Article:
PERSPECTIVES, NOV. 3 -- Pamela Trimpe, assistant director and curator of painting and sculpture at the University of Iowa Museum of Art, will present "From Living Room to Gallery: The Elliott Collection" at 12:30 p.m. Wednesday, Nov. 3, in the museum.

Trimpe’s talk and gallery tour will be given in conjunction with a new installation of the museum’s core collection of paintings given by Leone and Owen Elliott to the UI in the mid-1960s. The tour and talk are part of the Perspectives series held Wednesdays at the museum. Admission is free to both the museum and the Perspective events.

This new installation marks the museum’s 30th anniversary. The Elliotts were instrumental to the museum’s founding, and the collection they donated consists of more than 1,500 works of art including paintings, prints and objects of silver and jade. Among the artists represented are Picasso, Henri Matisse, Georges Braque and Lionel Feininger.

In her gallery tour, Trimpe will discuss the significance of paintings as works of art and describe how the Elliots acquired the paintings in their collection.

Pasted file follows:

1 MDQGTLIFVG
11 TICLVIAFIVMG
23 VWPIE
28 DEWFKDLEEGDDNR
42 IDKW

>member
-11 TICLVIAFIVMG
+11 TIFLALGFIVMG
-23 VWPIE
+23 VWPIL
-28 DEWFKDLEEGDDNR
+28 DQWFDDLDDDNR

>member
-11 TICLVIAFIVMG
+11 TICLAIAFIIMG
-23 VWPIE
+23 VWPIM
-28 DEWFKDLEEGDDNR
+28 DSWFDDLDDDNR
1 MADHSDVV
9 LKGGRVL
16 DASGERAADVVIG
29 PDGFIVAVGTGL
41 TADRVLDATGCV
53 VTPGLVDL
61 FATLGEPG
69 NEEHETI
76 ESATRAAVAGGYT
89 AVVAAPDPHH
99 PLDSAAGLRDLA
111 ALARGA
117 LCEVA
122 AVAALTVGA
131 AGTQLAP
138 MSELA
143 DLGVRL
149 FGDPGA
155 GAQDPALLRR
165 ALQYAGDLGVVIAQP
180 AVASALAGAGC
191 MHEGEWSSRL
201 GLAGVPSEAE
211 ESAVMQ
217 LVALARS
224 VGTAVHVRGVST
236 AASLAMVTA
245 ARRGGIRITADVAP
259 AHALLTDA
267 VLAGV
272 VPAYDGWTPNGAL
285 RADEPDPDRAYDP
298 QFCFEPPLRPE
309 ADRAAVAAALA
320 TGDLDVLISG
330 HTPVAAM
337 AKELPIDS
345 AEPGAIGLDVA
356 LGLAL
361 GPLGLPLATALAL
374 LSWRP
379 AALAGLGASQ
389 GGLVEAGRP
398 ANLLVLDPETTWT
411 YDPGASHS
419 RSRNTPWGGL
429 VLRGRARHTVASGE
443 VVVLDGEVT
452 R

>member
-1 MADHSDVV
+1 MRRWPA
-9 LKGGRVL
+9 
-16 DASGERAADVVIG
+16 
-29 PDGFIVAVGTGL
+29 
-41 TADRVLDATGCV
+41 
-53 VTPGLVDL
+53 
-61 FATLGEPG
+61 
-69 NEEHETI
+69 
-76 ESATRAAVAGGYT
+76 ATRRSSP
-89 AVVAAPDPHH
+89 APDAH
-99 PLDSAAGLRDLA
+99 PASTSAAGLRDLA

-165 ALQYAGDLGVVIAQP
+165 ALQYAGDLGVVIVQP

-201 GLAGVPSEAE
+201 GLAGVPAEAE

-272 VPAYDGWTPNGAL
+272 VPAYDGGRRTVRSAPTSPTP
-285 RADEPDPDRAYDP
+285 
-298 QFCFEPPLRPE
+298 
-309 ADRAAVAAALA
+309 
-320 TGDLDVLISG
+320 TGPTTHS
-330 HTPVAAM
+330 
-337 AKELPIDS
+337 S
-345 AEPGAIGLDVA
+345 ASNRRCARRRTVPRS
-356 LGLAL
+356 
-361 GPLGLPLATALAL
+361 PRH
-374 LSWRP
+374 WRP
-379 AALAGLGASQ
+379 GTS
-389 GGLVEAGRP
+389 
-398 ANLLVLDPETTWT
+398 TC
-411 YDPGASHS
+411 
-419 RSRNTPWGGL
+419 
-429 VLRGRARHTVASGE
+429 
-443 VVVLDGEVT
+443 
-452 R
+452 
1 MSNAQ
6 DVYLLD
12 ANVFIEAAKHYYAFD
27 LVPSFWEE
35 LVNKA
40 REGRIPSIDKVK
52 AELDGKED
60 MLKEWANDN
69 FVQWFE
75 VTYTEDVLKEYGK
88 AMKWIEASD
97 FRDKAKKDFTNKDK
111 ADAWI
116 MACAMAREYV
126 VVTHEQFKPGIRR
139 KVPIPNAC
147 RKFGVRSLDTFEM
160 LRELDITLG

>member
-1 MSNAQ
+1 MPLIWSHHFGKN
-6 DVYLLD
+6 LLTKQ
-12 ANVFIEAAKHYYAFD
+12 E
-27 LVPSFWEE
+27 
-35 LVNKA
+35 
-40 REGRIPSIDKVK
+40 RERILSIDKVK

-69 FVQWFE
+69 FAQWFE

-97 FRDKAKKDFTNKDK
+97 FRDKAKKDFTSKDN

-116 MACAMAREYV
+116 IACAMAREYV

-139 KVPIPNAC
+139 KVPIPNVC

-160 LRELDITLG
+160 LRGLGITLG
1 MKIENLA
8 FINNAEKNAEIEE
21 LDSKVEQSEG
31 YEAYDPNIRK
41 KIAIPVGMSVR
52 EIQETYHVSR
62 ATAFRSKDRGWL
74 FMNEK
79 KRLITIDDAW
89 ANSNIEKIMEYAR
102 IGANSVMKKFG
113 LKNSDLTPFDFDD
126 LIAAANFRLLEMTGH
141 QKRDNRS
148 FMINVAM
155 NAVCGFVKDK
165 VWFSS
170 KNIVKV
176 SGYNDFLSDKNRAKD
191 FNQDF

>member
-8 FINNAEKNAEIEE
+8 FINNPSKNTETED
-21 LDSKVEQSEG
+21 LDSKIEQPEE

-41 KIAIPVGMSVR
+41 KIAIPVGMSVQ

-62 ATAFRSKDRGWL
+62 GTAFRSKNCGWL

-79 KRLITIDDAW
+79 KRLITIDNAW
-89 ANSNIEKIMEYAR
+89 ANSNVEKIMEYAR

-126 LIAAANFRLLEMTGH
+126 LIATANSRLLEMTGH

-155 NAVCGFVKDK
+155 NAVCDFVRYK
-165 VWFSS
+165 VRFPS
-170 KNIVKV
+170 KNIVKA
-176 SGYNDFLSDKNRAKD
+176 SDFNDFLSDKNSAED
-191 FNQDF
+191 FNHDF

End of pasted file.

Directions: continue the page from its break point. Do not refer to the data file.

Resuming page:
The UI Museum of Art, located at North Riverside Drive in Iowa City, is open 10 a.m. to 5 p.m. the day of Trimpe’s talk. Admission is free. Public metered parking is available in UI parking lots across from the museum on Riverside Drive and just north of the museum.

M.C. Ginsberg Objects of Art, Inc. of Iowa City is the corporate sponsor for the 1999-2000 Perspectives series at the UI Museum of Art, through the University of Iowa Foundation.

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WOMEN’S CHORALE CONCERT NOV. 5 -- The Women’s Chorale from the University of Iowa School of Music will present a concert of French music at 8 p.m. Friday, Nov. 5, in Clapp Recital Hall on the UI campus.

The performance, which will be free and open to the public, will be conducted by UI doctoral choral conducting student Rebecca Petra Naomi Seeman. Graduate student Koi Hin Samuel Kwok will accompany the performance on piano and organ, and several members of the Women’s Chorale will be featured as soloists.

Works on the program are by Maurice Durufle, Gabriel Faure and Francis Poulenc.

The concert will open with the Latin motet "Tota pulchra es" (Thou art all fair), one of the Four Motets on themes from Gregorian Chant by Durufle. Like all of Durufle’s music, "Tota pulchra es" is heavily indebted to chant, maintaining both a specific chant melody and the mystical flavor of Gregorian chant.

Next, the chorale will sing two early works by Faure, the "Cantique de Jean Racine," winner of a student composition prize at Louis Niedermeyer’s church music school in Paris in 1865, and the "Mess basse" (Low mass), written in 1881 and revised for two-part women’s chorus, soprano solo and organ in 1906.